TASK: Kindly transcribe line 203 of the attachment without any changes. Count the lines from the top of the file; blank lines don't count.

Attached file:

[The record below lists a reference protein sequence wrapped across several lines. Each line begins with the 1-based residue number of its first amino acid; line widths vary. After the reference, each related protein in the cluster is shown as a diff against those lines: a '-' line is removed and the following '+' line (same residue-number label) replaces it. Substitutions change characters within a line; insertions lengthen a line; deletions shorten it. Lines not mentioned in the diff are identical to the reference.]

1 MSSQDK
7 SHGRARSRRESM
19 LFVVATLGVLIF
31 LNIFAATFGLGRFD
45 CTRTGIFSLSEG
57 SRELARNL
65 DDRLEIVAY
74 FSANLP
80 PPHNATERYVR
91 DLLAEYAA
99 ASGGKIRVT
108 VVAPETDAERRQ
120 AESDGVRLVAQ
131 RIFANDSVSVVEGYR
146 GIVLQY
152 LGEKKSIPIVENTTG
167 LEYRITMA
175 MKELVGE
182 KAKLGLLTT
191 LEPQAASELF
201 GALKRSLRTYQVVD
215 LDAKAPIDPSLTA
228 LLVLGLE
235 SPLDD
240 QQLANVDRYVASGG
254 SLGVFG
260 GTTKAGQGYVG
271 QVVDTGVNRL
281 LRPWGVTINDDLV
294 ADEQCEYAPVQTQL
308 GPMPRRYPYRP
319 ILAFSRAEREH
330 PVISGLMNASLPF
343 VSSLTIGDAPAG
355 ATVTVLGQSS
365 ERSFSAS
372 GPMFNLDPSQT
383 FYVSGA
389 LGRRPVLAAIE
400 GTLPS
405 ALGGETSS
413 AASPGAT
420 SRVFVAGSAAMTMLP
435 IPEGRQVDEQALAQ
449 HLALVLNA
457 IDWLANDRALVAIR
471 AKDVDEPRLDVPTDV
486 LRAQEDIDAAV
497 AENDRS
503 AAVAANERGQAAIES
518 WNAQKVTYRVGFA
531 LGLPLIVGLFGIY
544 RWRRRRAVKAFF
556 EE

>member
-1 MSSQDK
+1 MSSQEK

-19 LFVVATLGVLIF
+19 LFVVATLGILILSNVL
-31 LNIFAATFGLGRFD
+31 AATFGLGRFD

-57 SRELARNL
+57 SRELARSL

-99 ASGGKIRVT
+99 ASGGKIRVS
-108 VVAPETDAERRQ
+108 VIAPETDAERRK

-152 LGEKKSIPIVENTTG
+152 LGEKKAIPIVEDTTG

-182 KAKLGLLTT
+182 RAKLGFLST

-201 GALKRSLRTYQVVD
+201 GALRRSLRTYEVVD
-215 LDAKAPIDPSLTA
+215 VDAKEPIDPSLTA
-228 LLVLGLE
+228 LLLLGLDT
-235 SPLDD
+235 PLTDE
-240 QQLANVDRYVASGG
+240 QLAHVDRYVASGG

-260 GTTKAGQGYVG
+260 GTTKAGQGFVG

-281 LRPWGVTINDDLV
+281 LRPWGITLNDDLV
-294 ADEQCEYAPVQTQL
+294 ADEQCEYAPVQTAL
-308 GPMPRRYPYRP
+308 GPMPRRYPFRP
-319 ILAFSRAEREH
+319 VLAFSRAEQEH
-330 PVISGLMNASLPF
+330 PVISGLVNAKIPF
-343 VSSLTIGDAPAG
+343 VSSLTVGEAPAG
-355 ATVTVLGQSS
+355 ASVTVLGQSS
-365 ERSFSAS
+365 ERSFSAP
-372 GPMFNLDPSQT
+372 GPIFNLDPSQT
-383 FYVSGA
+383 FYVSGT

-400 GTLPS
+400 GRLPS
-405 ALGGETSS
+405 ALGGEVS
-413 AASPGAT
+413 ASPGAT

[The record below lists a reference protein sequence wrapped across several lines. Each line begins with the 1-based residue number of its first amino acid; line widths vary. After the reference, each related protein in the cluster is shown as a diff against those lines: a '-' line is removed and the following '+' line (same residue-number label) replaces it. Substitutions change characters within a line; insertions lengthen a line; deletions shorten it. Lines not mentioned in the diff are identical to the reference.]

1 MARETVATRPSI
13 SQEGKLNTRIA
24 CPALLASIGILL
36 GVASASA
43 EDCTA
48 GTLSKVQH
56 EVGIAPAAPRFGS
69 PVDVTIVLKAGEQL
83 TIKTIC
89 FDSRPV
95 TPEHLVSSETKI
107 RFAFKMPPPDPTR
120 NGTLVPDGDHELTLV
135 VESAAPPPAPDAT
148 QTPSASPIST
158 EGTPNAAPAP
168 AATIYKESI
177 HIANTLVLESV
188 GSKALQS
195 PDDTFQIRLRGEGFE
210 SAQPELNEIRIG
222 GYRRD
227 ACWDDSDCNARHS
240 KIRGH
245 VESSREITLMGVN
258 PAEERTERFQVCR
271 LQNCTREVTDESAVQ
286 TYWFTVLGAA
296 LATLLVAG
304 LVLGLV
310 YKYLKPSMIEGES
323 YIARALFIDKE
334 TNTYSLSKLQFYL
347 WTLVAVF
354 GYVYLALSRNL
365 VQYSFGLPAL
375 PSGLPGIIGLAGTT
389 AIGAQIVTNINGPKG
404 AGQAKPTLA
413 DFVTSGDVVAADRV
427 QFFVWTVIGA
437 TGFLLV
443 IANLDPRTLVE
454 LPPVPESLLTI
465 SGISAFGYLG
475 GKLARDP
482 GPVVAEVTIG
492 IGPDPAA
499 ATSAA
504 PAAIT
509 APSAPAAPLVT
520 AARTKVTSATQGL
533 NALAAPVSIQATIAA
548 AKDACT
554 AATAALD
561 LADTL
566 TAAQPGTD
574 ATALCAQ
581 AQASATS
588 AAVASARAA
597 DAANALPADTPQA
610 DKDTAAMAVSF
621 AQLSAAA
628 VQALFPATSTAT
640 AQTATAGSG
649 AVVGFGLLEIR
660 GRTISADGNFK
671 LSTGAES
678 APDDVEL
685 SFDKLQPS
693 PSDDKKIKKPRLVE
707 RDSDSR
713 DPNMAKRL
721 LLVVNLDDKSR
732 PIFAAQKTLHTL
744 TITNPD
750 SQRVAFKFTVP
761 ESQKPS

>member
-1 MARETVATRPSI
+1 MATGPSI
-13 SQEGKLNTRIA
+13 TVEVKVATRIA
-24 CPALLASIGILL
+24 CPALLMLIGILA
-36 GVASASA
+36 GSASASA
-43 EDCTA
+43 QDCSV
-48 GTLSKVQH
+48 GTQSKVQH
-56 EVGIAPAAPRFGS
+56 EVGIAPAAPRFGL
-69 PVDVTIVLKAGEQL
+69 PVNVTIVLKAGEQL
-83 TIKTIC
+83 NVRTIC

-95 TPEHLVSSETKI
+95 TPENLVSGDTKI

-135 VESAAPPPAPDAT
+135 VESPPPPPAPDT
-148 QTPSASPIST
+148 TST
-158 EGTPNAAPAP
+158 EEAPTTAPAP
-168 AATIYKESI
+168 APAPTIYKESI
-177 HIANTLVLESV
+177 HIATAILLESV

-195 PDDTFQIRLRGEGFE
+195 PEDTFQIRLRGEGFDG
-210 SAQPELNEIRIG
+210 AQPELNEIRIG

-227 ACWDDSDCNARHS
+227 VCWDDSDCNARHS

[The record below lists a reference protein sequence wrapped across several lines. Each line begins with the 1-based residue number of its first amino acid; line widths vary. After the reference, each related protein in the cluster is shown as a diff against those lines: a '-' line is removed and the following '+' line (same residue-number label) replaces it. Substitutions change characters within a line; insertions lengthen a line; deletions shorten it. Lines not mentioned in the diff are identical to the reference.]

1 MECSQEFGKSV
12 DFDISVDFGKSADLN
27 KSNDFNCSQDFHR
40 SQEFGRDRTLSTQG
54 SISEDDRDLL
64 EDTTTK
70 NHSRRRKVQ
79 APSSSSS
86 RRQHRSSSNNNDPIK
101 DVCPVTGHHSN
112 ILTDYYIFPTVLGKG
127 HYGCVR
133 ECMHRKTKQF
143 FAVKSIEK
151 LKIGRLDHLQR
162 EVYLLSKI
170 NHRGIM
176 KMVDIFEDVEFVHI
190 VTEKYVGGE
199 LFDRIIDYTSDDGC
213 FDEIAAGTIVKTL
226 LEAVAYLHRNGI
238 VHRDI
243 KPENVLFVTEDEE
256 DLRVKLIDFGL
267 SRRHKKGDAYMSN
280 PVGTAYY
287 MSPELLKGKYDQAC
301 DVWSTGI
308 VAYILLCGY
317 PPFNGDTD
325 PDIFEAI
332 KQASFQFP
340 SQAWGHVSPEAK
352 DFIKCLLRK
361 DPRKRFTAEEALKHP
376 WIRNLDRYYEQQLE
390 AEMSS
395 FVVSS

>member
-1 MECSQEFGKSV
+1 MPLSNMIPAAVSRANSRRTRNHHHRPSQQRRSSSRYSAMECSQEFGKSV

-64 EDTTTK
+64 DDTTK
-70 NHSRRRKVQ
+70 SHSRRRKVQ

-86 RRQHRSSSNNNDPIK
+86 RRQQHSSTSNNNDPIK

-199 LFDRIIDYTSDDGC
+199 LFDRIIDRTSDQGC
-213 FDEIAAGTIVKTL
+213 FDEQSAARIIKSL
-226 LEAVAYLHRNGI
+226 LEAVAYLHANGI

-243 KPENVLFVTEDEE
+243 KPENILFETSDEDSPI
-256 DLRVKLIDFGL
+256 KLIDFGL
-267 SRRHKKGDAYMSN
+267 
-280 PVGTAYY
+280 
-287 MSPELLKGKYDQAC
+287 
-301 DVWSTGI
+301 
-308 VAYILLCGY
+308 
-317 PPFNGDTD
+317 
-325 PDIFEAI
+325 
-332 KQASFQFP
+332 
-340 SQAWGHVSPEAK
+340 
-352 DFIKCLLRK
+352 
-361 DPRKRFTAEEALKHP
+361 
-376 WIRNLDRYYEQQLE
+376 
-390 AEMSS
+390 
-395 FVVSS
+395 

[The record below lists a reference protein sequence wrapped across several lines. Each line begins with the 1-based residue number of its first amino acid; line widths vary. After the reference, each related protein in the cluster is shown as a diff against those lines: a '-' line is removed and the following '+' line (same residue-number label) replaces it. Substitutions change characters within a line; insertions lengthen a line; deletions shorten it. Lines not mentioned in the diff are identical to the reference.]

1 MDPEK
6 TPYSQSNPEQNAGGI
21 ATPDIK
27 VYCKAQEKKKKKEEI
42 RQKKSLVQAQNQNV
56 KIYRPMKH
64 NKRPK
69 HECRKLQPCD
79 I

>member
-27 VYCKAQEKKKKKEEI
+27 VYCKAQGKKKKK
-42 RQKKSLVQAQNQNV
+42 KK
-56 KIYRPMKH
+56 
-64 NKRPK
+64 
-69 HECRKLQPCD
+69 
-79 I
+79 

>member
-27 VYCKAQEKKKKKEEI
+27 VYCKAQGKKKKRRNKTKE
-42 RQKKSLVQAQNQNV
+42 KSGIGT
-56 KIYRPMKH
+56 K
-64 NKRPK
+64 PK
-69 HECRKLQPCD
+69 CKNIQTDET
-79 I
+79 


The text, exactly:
-56 EVGIAPAAPRFGS